Adorno for pop critics

“Adorno had none of the faith that later pop culture theorists have had in the ability of consumers to subvert culture industry brainwashing and find liberating, creative use for Justin Timberlake or episodes of Grey’s Anatomy. That we mistake playing with the culture industry’s toys for a kind of real freedom shows only how impotent and short-sighted we’ve become. As far as Adorno is concerned, popular music is never about active engagement but always about relaxation, of lulling to sleep the individual’s critical awareness, of wallowing in passivity. (Is dancing a passive response to rhythmic music? Yes, in Adorno’s mind. It’s mimicking the martial movement of troops massed and marching past the dictator’s parade stand.)

Critics try to invent standards that will insulate themselves from the consequences of music commercialization, from the reality of exchange value, which levels off all other forms of value and slowly but surely introjects itself into the populace so that top-sales lists are popularly held to be synonymous with best lists. “If one seeks to find out who ‘likes’ a commercial piece, one cannot avoid the suspicion that liking and disliking are inappropriate to the situation, even if the person questioned clothes his reactions in those words.”  I can pretend to subjective opinions based on criteria of my own devising, but my own ability to hear has already been too compromised to make these criteria anything but postures of resistance to the market, or collaboration with it—I can either condemn sell-outs (or laud bands for “authenticity”) or hype bands and build their PR image; that is what is left to the music reviewer. Adorno has this cutting comment for my delusion: As a pop-music critic, I am like “The couple out driving who spends their time identifying every passing car and being happy if they recognize the trademarks speeding by, the girl whose satisfaction consists solely in the fact that she and her boyfriend ‘look good,’ the jazz enthusiast who legitimizes himself by having knowledge about what is in any case inescapable.” As for the masses? “Where they react at all, it no longer makes any difference whether it is to Beethoven’s Seventh Symphony or a bikini.”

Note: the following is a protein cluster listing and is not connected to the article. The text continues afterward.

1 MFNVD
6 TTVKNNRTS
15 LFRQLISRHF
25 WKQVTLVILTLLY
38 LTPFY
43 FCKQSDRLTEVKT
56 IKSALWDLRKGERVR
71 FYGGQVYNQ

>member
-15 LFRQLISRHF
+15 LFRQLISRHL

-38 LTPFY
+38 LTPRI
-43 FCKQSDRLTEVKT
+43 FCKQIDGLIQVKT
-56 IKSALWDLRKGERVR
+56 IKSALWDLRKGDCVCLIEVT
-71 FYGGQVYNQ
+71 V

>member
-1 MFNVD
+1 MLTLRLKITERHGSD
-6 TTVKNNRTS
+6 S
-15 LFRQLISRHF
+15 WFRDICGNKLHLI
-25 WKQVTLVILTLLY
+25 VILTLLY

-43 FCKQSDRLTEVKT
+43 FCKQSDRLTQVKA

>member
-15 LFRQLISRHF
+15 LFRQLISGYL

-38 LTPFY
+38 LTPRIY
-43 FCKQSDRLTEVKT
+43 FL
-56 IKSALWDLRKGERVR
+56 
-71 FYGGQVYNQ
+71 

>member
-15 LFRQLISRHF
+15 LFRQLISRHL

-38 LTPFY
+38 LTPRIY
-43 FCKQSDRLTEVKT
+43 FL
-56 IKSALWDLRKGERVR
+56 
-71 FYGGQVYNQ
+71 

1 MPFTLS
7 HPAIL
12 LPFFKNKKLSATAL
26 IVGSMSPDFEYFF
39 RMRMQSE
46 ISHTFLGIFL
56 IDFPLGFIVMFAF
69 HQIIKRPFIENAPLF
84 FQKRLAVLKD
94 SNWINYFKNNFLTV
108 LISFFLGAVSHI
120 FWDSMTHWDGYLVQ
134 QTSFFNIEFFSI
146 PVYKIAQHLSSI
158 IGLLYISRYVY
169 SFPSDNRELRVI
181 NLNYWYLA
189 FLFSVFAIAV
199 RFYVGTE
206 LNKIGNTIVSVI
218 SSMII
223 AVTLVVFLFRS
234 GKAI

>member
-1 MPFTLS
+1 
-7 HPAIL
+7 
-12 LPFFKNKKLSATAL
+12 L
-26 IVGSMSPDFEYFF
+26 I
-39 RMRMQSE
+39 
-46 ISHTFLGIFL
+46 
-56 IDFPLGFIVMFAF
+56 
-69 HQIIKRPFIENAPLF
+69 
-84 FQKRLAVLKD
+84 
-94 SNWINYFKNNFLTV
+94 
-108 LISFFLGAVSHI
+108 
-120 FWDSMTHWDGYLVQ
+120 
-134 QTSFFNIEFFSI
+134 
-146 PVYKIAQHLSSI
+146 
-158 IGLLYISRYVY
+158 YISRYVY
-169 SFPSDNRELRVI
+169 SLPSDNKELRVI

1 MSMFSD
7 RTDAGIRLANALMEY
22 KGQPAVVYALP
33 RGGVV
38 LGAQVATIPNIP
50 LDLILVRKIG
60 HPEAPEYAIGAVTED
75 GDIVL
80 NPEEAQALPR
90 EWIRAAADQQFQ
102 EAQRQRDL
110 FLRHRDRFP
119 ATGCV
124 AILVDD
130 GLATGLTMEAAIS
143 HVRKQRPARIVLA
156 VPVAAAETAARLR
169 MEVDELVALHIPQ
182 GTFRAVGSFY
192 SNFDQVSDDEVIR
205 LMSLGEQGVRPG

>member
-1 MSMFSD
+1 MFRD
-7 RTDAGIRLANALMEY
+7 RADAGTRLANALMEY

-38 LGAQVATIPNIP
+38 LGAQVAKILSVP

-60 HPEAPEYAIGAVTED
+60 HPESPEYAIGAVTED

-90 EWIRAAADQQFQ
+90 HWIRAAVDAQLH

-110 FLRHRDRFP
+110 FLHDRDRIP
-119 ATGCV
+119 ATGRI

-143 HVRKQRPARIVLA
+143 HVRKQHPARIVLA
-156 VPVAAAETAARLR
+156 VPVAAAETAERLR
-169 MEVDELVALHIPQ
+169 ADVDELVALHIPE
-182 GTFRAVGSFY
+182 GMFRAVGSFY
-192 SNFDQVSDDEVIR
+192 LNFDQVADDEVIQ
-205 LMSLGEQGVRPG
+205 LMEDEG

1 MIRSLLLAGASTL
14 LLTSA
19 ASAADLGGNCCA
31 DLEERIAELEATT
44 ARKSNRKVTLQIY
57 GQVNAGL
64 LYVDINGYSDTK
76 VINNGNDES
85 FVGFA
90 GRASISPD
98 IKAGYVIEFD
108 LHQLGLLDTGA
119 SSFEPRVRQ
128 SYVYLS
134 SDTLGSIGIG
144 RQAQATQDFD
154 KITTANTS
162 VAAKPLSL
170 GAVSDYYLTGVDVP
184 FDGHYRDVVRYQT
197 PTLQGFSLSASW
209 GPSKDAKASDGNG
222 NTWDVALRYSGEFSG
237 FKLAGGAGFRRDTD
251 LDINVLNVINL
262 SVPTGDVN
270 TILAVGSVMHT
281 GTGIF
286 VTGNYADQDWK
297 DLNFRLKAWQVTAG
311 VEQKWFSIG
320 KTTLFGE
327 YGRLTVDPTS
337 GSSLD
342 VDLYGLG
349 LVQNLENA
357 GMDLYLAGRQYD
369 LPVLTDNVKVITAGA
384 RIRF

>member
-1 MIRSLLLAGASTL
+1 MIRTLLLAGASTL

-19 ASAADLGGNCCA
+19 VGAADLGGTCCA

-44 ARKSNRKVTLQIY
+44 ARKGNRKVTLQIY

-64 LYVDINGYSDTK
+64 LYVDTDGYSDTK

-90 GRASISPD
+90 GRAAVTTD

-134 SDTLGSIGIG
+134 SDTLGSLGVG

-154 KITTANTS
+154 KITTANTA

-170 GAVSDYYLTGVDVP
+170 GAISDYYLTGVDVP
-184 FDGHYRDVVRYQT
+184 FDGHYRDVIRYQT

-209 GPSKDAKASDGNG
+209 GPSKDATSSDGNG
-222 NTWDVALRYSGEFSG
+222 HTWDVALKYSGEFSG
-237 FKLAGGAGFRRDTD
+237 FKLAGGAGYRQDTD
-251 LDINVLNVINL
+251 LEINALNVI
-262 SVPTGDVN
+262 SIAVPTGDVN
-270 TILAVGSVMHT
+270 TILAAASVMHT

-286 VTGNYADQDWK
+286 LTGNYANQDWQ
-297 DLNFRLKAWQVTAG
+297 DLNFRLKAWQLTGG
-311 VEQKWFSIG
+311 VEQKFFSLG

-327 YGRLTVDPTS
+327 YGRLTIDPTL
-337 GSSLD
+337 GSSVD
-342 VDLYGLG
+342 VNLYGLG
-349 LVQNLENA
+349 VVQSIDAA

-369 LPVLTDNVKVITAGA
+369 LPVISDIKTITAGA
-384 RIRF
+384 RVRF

— Rob Horning, PopMatters, “Adorno for pop critics”

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